Recycling industry feels strain of falling prices
At the exit, ready to be carted away by truck, are large bales of plastic, which will remain in Britain for reprocessing as water bottles, and bundles of paper and cardboard, which will be shipped to China for reuse as packaging for iPhones and TVs.
Two years ago Biffa, which runs the plant in north London, would have received £400 for each tonne of recycled plastic. But now — with a glut of oil on the market — it receives just £300. A bundle of recycled paper and cardboard used to cost £80 a tonne three years ago. In June it slumped to just £55, according to figures from Let’s Recycle UK, the trade website.
The fall in prices for recycled goods has put pressure on every part of the waste management industry. “Recycling is a commodities business,” says Ian Wakelin, chief executive of Biffa, which collects waste from more than 2.4m households for 36 local authorities in the UK.
“Everything we do competes with virgin material prices. The industry used to be happy to take the risk of commodity price volatility. But when it became clear that this was a prolonged slump, that became difficult.”
Plastic has suffered most. With new plastics made from the byproducts of oil and gas production, it has become cheaper for the manufacturers of water bottles, ice cream containers and yoghurt pots to buy their raw materials new, rather than recycled.
But nearly all material prices have plummeted. The price of steel cans has nearly halved over the past two years from £125 a tonne two years ago to between £45 and £70 in June, while the price of clothes in textile banks has dropped by about £100 to just £160 a tonne.
For some waste management companies, the pressure has become unbearable. Although most companies earn the bulk of revenues from collecting waste, “the recycling business still needs to be profitable in its own right”, says Mr Wakelin.
Kier Group, the FTSE 250 construction and environmental services company, decided to leave the industry after warning in July that it would take a £33m loss on its recycling business in the 2016 financial year.
Many of Kier’s eight to 10 year contracts were agreed years ago when oil was $80 a barrel. But with the price now at $40 to $50 a barrel, Kier said it would pull out of recycling as contracts came to an end. The division “continues to be affected by the low oil price and, consequently, the price of recyclates,” the company said.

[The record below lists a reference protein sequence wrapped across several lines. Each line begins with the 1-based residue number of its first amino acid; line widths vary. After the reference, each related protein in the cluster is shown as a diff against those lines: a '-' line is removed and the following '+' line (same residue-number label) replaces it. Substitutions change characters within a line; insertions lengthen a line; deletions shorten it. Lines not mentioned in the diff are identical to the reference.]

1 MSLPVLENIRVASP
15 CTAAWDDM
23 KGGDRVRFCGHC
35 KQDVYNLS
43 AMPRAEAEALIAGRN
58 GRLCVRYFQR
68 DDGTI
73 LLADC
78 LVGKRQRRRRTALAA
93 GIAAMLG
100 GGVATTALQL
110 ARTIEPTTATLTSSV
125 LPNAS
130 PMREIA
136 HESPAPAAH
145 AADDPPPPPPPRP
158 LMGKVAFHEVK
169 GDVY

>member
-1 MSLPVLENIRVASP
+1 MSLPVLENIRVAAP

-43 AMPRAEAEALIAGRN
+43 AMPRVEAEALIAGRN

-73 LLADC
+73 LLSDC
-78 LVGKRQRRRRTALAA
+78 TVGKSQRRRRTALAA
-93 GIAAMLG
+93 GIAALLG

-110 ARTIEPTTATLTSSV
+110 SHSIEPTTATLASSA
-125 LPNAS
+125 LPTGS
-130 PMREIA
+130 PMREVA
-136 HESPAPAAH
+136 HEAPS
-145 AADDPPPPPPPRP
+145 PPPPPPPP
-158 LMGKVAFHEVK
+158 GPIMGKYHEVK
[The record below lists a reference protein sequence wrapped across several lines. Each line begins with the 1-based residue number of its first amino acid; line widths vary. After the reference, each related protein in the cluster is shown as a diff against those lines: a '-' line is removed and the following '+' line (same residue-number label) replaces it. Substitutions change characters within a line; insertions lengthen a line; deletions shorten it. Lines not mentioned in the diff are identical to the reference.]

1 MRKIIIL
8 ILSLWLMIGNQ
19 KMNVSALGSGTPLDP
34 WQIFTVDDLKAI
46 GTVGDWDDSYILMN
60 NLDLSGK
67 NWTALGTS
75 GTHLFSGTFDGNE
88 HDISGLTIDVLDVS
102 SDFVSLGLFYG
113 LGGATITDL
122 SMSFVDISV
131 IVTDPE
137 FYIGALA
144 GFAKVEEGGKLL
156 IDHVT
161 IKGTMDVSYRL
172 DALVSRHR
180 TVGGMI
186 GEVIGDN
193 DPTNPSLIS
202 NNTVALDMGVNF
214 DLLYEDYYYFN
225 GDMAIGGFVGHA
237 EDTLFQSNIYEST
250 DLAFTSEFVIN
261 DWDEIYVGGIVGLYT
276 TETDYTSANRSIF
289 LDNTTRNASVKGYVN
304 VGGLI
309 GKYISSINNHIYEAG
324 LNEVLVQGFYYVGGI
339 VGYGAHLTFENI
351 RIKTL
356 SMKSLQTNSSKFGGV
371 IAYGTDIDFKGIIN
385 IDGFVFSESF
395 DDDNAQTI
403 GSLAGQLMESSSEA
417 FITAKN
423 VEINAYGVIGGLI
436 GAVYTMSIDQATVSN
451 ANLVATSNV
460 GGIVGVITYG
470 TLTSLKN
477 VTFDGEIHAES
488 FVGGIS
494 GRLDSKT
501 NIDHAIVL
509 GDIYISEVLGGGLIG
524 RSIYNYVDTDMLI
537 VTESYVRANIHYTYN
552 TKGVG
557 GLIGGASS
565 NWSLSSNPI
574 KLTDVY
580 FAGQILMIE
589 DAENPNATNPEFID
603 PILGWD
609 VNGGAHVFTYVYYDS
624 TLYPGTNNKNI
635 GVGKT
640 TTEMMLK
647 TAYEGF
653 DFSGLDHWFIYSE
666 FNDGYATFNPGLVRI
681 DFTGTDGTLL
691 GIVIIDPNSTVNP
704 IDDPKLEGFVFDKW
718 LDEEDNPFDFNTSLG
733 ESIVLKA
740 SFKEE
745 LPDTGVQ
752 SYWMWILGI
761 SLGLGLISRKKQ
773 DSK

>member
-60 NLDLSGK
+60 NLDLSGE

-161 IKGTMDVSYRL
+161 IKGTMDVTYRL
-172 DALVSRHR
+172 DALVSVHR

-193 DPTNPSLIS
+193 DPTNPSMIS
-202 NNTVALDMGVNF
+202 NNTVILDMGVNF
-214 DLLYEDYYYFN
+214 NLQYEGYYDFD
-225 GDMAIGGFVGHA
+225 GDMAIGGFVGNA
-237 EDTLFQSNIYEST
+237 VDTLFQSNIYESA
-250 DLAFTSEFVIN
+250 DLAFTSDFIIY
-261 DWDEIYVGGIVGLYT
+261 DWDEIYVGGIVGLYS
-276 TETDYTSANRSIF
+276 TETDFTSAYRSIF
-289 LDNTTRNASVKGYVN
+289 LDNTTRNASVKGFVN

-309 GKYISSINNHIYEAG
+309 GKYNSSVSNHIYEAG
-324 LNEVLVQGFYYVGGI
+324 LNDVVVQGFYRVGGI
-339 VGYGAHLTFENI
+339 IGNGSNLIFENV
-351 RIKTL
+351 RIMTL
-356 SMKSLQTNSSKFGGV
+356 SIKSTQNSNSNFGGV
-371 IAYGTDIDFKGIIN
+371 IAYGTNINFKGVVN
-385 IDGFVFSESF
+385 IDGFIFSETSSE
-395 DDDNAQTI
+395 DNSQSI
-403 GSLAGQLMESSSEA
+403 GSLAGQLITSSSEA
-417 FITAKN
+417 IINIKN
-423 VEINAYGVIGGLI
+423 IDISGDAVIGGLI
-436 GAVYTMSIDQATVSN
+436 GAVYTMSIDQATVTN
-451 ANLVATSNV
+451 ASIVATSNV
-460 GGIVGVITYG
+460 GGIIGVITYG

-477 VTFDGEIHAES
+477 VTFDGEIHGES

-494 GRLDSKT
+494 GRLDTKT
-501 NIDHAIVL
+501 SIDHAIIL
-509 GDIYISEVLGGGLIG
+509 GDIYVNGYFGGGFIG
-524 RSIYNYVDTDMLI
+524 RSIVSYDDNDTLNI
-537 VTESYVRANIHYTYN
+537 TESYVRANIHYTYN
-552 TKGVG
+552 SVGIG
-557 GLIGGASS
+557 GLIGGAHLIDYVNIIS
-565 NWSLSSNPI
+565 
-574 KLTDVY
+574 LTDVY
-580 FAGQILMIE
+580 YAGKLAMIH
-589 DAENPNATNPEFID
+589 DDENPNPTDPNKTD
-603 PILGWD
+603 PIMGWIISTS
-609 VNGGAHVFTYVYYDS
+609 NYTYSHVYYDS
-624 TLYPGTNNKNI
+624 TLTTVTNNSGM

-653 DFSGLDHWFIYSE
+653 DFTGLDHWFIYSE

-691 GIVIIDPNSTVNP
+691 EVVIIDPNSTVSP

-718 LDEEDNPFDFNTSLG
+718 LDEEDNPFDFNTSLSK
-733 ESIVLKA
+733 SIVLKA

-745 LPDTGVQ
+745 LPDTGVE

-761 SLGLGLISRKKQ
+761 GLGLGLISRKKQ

The London-based Closed Loop, Britain’s biggest plastic bottle recycling plant, cited competition with virgin materials when it was put into administration in May. It has since been acquired by Veolia, the French waste management company, which can bring economies of scale to the business.
Others such as Pennon, which owns Viridor, the waste management company, have mothballed plants, while many — including Cory Environmental Services, which served four local authorities, have been taken over amid a wave of consolidation in the industry. Biffa, for example, has made nine acquisitions in the past year, helping operating profits to rise from £49.1m to £62.5m in the year to March 2016.
For the most part, however, the larger companies have survived by renegotiating contracts with city authorities, preserving their recycling business albeit at slimmer margins.
“Every time a contract comes up we have to try to raise the price and negotiate a risk share,” says Mr Wakelin. “The one thing we don’t want is to be locked into fixed seven or eight year contracts.”
Until recently, recycling could be lucrative for town halls in Britain. When commodity prices were high, recycling companies would sometimes even pay local authorities for waste that had been cleanly separated by households and business. But with prices for recycled products low, companies are passing on the costs to town halls so that they share the volatility in the market.
Chris Loughlin, chief executive of Pennon, which services about 150 local authorities in Britain, expects the trend toward “sharing commodity risk and reward with clients” to increase. The past few years have been “difficult as a result of weak commodity prices”, he says.
This has put pressure on town halls. Marcus Gover, chief executive of Wrap, which lobbies for the recycling industry, says it is a “challenge for local authorities”. “Councils are facing a tough time so although it’s a small part of their budgets, every penny counts. They will be trying hard to get the best price,” he says.
The upside is that councils could also benefit under the risk-share model if commodity prices rise. Regardless of this, Mr Wakelin argues that the business model needs to change if recycling rates are to be driven higher and the industry put on a more sustainable basis.
With concerns about Brexit and a potential recession mounting, it is an awkward time for the recycling industry to be under pressure.
The environmental benefits of recycling are well accepted but much of the progress has been driven by legislation from the EU. In the UK about 45 per cent of household rubbish is recycled — up from less than 5 per cent in 2000 — but under EU targets this should rise to 50 per cent by 2020. Ultimately — at least without subsidies — landfill is always cheaper, though less environmentally friendly.
Mr Wakelin is relaxed about the effects of Brexit on the industry. “I don’t think the government would row back on recycling,” he says. “I have every confidence we can work it out.”